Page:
HomeConsum-actorsWholemeal pasta, mycotoxins and other enemies. The Altroconsumo test

Wholemeal pasta, mycotoxins and other enemies. The Altroconsumo test

Wholemeal pasta, beneficial source of fiber, may contain mycotoxins, pesticides and furosin. The consumer association Altroconsumo brought 15 packages of wholemeal pens to the laboratory. In some cases, the result is bad.

Wholemeal pasta, the risk of mycotoxins

In wholemeal pasta, as in many other foods, the mycotoxin risk is particularly insidious. These contaminants can develop during cultivation and in storage. They are not eliminated by cooking and in some cases they are very dangerous, as we reported.

Ochratoxin A and Aflatoxin B1 they are carcinogenic and genotoxic, that is to say capable of promoting the onset of tumors and altering DNA. Don (deoxynivalenol), responsible for gastrointestinal disorders, is instead lurking in many baked goods: in addition to pasta, sweet and savory bread and biscuits.

Only two mycotoxin-free samples

Mycotoxins were found in almost all the samples of wholemeal pasta analyzed. The pens of Libera Terra and Esselunga Equipoise are exceptions. The contamination detected is always within the legal limits.

The serious risks associated with the contribution of mycotoxins, however, disregard compliance with the thresholds defined in European legislation, in cases of repeated exposure and accumulation of toxins. And these thresholds overlook the particular vulnerability of children and adolescents, as Carlo Brera teaches (ISS, National Institute of Health).

De Cecco is the worst of the champion

The worst wholemeal pasta, due to the presence of mycotoxins, is the De Cecco (format n.419, which in recent months has suffered the rejection of an entire ship of grain, precisely because of unacceptable levels of mycotoxins and wheat caries, as we reported. Tre Mulini (Eurospin) follows.

A little better, but still bad, Senatore Cappelli 'The seasons of Italy' and Conad brand pens go. They are followed by Barilla - already last year found to be contaminated, such as Buitoni - Misura, Garofalo and La Molisana. One step below excellence are wholemeal pasta with the brands Carrefour, Coop Viviverde, Rummo and Sgambaro.

Pesticides, only the bio is saved

The 400 pesticides researched, including glyphosate (proven endocrine disruptor), were found in all samples of non-organic wholemeal pasta. The quantities are small, over 100 times below the legal limit.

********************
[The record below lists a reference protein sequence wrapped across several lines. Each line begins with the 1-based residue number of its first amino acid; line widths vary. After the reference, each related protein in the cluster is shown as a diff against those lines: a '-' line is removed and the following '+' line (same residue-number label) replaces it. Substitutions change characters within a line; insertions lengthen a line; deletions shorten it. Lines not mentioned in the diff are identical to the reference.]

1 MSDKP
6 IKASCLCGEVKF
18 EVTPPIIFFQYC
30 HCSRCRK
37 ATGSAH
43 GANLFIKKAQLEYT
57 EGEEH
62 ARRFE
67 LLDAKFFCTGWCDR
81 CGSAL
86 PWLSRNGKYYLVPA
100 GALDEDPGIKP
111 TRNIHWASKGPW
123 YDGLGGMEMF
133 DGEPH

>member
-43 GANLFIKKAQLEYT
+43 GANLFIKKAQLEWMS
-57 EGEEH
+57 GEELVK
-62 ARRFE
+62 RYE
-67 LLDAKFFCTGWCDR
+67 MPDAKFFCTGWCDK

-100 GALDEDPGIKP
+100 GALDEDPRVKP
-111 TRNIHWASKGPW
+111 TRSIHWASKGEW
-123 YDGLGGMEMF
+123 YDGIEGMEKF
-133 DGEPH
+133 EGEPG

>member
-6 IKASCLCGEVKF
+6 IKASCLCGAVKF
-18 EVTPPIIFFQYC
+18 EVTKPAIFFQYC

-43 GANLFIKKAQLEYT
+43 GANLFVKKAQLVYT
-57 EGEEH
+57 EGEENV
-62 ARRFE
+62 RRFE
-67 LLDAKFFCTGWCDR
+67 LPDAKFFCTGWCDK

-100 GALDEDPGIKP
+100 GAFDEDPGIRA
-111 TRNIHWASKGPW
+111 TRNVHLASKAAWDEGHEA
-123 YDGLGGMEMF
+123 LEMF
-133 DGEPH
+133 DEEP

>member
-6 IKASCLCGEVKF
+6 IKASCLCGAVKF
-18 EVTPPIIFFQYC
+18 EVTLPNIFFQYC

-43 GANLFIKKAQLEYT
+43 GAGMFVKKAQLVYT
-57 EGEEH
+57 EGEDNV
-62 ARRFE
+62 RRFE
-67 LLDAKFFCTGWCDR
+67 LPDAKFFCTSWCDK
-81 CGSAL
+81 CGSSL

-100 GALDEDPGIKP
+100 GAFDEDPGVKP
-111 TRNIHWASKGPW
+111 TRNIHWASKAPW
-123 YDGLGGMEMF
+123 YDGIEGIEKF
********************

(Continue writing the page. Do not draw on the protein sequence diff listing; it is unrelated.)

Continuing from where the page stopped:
Same as for mycotoxins, however, the toxicological risk should be assessed for repeated exposure through i various contaminated foods from agrotoxic residues. Without forgetting the effect cocktail, i.e. the coexistence of different agrotoxic molecules in the same food, which causes measurable toxicity, as demonstrated by a recent study.

Completely free of pesticides the organic wholemeal feathers of Libera Terra, Esselunga Equipoise, Sgambaro, Rummo, Coop Viviverde and Garofalo resulted.

Furosine, hasty drying test

The indication on the label 'dried at low temperature ' deserves attention. The use of high temperatures, in fact, benefits the accounts of the producers, which accelerate the production processes. But it is a sign of myopia. In fact, consumers have learned to choose well, as shown by the 5,7% increase in sales for the pasta presented with the claim which refers to the drying at low temperature (source Observatory I guess 1/21).

The signal of a hasty drying, at too high a temperature, is the presence of furosine, a substance that forms with heat and indicates the presence of thermal damage to the food. The test reveals that most of the wholemeal pasta samples are insufficient. The best result is by De Cecco, the worst by Tre Mulini pens (Eurospin).

The origin of wheat

The origin of wheatfinally, it is foreign in only 4 cases: De Cecco, Tre Mulini (Eurospin), Carrefour and Conad. All the other pastas in the sample are made with semolina from grains of Italian origin only.

Marta Strinati

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Professional journalist since January 1995, he has worked for newspapers (Il Messaggero, Paese Sera, La Stampa) and periodicals (NumeroUno, Il Salvagente). She is the author of journalistic surveys on food, she has published the book "Reading labels to know what we eat".

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